Labour shortage a ‘society’ problem: APEGGA

As an engineer, Jim Smith trusts numbers. And he thinks numbers suggest a solution to Alberta’s looming labour shortage.

As an engineer, Jim Smith trusts numbers. And he thinks numbers suggest a solution to Alberta’s looming labour shortage.

President of the Association of Professional Engineers, Geologists and Geophysicists of Alberta (APEGGA), Smith noted that there’s currently 3.3 Canadians available for every posted job opening.

“You don’t need a calculator to figure out that three is greater than one,” he said. “You’ve got lots of people, so why are we having a labour shortage?”

The problem rests with the locations and skills of those people, the latter of which could be addressed.

Smith said he has spoken with the deans of the engineering faculties at the universities of Calgary and Alberta. Both acknowledged that they turn down hundreds of applicants who would be good students but fail to make the enrolment cut.

“We’re not in a position to offer these young people opportunities to grow and develop, yet we’re complaining about not having enough people to work in the industry.”

Students also encounter problems prior to post-secondary education, suggested Smith.

He described how APEGGA is involved in a pilot project in Calgary where its members work with students in grades 10 to 12. Young people who struggle in traditional classrooms thrive when they understand the practical applications of what they’re learning.

Smith also pointed out that more than 80 per cent of graduates remain close to where they went to school.

It makes sense, therefore, to offer industry-relevant training near where the jobs exist.

He doesn’t think industry, educators and government are working closely enough to find solutions.

“The challenge we have is it’s not an educators’ problem, it’s not an industry problem, it’s not a problem of students — it’s a society problem, and we don’t have any leadership to move this whole thing forward.”

APEGGA is working to attract more aboriginals to the professions it represents. But until educational capacity increases, many of the young people who respond won’t be able to access the related training.

Smith was in Central Alberta on Monday, speaking with industry officials and taking part in an APEGGA dinner in Red Deer.

A resident of Grande Prairie, he worked for Weyerhaeuser for 32 years before retiring nine years ago.

APEGGA is a self-regulated professional association with more than 63,000 members.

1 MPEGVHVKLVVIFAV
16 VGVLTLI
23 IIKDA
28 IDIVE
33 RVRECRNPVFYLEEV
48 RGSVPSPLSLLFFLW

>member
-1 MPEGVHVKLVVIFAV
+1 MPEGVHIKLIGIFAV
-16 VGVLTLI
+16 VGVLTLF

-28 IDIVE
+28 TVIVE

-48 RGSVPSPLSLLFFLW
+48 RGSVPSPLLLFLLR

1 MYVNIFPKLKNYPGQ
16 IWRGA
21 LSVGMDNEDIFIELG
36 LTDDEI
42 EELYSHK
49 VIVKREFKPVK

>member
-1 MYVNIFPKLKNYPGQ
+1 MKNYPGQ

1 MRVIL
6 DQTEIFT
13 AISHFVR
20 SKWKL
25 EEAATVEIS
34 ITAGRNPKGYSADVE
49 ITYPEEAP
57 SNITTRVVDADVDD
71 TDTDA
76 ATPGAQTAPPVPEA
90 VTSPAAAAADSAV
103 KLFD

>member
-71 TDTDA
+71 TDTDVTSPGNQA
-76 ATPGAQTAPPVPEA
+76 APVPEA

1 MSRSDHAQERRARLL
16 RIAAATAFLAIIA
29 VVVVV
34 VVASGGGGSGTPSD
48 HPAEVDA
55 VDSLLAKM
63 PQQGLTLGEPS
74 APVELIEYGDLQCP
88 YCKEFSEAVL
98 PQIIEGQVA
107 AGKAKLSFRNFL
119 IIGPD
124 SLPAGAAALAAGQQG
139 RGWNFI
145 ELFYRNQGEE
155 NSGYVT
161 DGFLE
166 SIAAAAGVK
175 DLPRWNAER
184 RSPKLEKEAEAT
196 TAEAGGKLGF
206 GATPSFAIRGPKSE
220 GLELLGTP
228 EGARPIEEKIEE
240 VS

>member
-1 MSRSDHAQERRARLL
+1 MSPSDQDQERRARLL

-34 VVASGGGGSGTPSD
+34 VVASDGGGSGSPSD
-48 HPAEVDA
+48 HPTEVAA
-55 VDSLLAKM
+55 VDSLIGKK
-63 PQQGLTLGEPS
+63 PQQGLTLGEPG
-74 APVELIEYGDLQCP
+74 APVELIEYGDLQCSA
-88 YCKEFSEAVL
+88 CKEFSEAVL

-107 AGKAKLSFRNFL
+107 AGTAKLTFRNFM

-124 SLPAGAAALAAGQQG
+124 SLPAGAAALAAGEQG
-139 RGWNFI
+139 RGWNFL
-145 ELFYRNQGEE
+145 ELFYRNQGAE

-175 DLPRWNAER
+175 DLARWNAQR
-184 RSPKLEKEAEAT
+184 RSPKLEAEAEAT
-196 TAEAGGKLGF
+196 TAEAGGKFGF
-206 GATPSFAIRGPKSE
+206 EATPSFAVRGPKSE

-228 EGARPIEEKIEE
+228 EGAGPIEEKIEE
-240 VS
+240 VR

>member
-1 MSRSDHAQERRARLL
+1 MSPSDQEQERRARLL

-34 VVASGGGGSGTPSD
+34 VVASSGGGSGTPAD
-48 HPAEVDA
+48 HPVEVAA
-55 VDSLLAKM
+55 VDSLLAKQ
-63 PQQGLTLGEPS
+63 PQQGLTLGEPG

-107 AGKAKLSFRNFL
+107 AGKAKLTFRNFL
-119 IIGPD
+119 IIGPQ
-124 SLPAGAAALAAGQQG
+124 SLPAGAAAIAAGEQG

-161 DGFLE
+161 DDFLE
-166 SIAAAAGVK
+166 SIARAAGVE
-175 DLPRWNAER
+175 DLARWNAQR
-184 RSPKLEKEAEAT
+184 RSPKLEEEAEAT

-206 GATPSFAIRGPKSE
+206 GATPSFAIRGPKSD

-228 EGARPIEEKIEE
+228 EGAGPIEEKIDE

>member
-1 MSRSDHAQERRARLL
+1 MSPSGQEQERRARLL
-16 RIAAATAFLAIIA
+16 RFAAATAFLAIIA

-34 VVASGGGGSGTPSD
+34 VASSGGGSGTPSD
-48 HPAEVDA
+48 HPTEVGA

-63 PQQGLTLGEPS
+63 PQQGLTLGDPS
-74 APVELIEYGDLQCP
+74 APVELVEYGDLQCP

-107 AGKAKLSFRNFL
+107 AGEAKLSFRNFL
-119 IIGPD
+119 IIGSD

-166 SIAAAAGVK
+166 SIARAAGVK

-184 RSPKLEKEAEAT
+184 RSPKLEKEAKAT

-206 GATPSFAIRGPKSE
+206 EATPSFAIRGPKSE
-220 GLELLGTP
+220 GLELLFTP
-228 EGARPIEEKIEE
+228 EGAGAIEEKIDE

Just Posted

Thousands of Albertans flock to Westerner Days on last day

Central Albertans took advantage of Sunday’s sunshine and flocked to Westerner Days… Continue reading

Former Humboldt Broncos player who survived bus crash hopes for spot on team

RED DEER, Alta. — A former Humboldt Broncos player whose back was… Continue reading

Man and dog dead after early morning house fire in Lethbridge

LETHBRIDGE, Alta. — Officials say a man and a dog are dead… Continue reading

Ottawa fights planned class action against RCMP for bullying, intimidation

OTTAWA — The federal government is fighting a proposed class-action lawsuit against… Continue reading

May says Greens will work with any party that has a serious plan for the climate

OTTAWA — With three months until Canadians vote in the next federal… Continue reading

Fashion Fridays: 5 casual summer dress styles

Kim XO, helps to keep you looking good on Fashion Fridays on the Black Press Media Network

A year later, ceremony commemorates victims of the Danforth shooting

TORONTO — The names of the two people killed in a shooting… Continue reading

Relief in sight for southeastern Canada following weekend heat wave

MONTREAL — Relief is in sight for sweltering Canadians after a weekend… Continue reading

Trudeau’s former right-hand adviser playing role in Liberal election campaign

OTTAWA — With three months to go now until the election, the… Continue reading

Hotels face battle over whether to help US house migrants

DETROIT — There’s a new target in the clash over immigration: hotels.… Continue reading

Thousands visit Illinois governor mansion after renovations

SPRINGFIELD, Ill. — Thousands of people have visited the Illinois governor’s mansion… Continue reading

Canadian high school science courses behind on climate change, says UBC study

VANCOUVER — High school students in Canada may not be getting the… Continue reading

‘Us and them’: influence of Quebec anglos on decline with new Coalition government

MONTREAL — Last March, Quebec Premier Francois Legault made a mocking remark… Continue reading

Japanese Canadians call on B.C. to go beyond mere apology for historic racism

VANCOUVER — Japanese Canadians across the country are meeting to discuss how… Continue reading

Most Read